Step One: Tell the Truth

I have been ruminating on a certain idea.  If a person survived a traumatic event or series of events, then what would be the first step towards healing? How does one move from surviving to thriving? Can that process be quantified into a series of steps? This is not an unusual idea.  Alcoholics Anonymous has managed to create a powerful template for recovery from alcoholism with their Twelve Steps.  What steps would one take to move towards a desirable life after having survived perhaps very undesirable events?

After much rumination, I propose that “Telling the Truth” is a good first step.  For survivors of sexual abuse or any kind of abuse for that matter, truth may not be what we want because one cannot remain neutral in the face of truth.  One either denies the truth or embraces it.  We cannot do both.  I’ll provide an example.  As I’ve stated, I was sexually abused when I was a very young child by an intimate member of my family.  When the weight of that truth finally fell upon me, I was crushed.  I tried to broach the subject with my mother; as soon as I approached the subject she hung up the phone.  Her reaction was telling–she knew.  Not only did she know or at the very least suspect the abuse, she herself chose to do nothing.  She did not take steps to protect me as a child.  She chose denial.  When I realized that her denial had caused me years of suffering, I was devastated.  What I thought was true about my mother was, in fact, a lie.  The framework of my reality was quickly crumbling.  So, what then? What do we do with hard truths? What do we do with the: “I was raped.”, “I was molested.”, “My father violated me.”, “My mother did not protect me.”, “I feel worthless.”, “I was date raped.”, “I was neglected.”, “I was left alone as a child to fend for myself.”, “I was emotionally abused.”, “I was spiritually abused.” ad nauseum.  What do we do with our truths?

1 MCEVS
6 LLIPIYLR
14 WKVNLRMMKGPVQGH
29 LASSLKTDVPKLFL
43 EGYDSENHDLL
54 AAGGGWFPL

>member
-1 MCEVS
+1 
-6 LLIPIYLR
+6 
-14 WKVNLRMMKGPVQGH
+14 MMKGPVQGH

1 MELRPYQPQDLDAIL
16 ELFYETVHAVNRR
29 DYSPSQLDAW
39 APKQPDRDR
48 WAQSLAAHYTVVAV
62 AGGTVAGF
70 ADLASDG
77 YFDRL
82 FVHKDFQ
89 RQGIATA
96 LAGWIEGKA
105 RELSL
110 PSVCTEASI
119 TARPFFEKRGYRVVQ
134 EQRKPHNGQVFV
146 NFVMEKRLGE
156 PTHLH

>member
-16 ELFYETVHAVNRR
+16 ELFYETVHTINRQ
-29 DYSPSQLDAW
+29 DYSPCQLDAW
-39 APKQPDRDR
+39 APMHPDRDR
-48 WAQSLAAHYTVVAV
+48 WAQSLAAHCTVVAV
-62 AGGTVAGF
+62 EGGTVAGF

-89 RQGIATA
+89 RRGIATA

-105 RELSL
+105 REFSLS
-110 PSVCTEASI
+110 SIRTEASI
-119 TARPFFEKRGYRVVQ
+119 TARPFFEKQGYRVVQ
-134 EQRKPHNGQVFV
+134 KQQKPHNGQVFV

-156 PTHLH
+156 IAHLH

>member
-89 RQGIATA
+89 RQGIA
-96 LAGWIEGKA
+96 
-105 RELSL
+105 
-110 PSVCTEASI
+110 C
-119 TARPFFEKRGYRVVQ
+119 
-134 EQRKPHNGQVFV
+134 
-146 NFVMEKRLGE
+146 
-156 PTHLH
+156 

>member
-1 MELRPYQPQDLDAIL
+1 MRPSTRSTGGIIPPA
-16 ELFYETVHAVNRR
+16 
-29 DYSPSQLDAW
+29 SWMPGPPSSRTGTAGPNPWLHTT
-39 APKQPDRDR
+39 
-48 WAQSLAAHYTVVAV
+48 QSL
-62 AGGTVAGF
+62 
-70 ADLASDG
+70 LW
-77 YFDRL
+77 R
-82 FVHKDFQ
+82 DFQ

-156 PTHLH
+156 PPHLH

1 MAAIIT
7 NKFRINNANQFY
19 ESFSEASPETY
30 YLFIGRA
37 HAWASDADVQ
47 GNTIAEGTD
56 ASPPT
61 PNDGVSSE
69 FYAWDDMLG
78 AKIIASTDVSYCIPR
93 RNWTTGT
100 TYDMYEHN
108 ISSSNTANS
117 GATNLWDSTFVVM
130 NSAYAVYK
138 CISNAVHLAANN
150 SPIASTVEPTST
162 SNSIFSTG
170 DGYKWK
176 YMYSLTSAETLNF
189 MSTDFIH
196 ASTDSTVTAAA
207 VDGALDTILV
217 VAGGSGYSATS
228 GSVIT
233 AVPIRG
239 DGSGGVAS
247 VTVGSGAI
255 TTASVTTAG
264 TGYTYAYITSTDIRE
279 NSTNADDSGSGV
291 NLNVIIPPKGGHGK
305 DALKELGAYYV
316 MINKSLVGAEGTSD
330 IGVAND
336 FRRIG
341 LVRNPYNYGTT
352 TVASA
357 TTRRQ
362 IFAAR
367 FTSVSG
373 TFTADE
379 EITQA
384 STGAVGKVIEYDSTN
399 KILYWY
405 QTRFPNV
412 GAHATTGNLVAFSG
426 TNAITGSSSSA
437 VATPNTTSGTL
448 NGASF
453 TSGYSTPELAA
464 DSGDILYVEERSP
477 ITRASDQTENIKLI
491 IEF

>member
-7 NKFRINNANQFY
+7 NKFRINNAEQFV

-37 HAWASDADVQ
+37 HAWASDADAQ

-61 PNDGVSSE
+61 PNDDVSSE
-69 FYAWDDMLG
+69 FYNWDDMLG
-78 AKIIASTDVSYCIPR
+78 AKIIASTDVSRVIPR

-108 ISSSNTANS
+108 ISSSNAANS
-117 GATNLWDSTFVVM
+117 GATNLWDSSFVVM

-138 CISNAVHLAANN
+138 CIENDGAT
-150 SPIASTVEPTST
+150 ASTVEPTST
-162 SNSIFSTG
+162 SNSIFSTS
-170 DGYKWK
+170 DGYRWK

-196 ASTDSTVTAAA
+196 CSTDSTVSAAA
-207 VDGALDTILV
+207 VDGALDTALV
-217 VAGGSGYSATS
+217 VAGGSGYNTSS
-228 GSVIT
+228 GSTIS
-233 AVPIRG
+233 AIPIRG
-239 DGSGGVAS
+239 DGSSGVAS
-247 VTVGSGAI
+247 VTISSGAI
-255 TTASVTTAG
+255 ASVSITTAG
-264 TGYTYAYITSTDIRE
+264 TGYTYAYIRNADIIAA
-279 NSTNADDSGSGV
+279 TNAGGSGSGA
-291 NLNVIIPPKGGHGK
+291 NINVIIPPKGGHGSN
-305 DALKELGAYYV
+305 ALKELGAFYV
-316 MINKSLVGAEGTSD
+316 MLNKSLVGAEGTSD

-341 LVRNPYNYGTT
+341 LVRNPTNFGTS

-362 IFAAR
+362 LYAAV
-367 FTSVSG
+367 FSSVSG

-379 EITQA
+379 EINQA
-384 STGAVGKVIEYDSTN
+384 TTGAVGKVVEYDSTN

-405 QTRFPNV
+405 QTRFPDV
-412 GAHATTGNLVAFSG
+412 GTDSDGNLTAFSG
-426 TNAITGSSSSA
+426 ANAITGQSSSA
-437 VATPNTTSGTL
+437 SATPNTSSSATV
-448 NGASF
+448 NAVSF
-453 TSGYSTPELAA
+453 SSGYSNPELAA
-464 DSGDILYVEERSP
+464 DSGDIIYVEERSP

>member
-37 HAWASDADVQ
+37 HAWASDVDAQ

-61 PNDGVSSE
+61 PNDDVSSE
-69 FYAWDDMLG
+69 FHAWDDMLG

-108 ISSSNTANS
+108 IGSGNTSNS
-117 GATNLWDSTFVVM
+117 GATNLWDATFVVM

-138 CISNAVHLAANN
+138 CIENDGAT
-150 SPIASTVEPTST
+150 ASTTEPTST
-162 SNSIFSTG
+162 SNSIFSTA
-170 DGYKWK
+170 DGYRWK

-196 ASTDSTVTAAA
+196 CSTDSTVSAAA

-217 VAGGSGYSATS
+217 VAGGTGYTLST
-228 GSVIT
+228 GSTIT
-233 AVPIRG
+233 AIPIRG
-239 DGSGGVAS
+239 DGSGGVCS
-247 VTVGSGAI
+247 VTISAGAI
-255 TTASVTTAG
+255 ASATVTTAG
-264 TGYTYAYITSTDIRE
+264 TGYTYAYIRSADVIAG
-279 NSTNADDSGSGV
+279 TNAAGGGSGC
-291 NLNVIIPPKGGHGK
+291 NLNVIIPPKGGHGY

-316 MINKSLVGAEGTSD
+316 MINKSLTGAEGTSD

My first step towards healing was simple but painfully difficult, and I would compare it with Step One in AA.  AA’s first step is: “Admit that we are powerless over alcohol–our lives have become unmanageable.”  Denial is very much like an addiction.  It is a rut in our brains much like the rut formed by the ceaseless passage of a wagon wheel.  It can run deep and border every painful truth that we wish to ignore–that we cannot absorb.  Telling the truth provides an opportunity to form a new rut, a better way to choose.  Truth shatters false paradigms and acts as a light in the dark spaces of our souls.  A simple admission of truth is a good first step.  What is your truth? What happened to you? What would you rather ignore, even deny? Are you able to admit to yourself that your life has become unmanageable due to denial? Are you paralyzed in any area of your life because you would “just rather not go there”? That’s denial.  “I don’t have time to deal with that.”  Denial.  “I’m just too tired to deal with that right now.” Denial again.

Are you in denial in any area of your life? Are you surviving your life? Remember, thriving is the goal in every area of our lives regardless of what we have experienced in life.  Start with one truth for one denial.  One day at a time.  One hour at a time.  One minute, one second, at a time.

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